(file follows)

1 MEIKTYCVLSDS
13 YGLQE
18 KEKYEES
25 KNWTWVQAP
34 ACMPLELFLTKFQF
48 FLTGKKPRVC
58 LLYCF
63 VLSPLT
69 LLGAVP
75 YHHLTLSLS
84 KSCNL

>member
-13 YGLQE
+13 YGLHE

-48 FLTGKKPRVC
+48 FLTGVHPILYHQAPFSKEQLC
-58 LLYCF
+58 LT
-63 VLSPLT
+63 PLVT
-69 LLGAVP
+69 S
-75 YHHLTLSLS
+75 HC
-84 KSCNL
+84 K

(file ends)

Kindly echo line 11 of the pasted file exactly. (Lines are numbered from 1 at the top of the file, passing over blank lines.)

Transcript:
84 KSCNL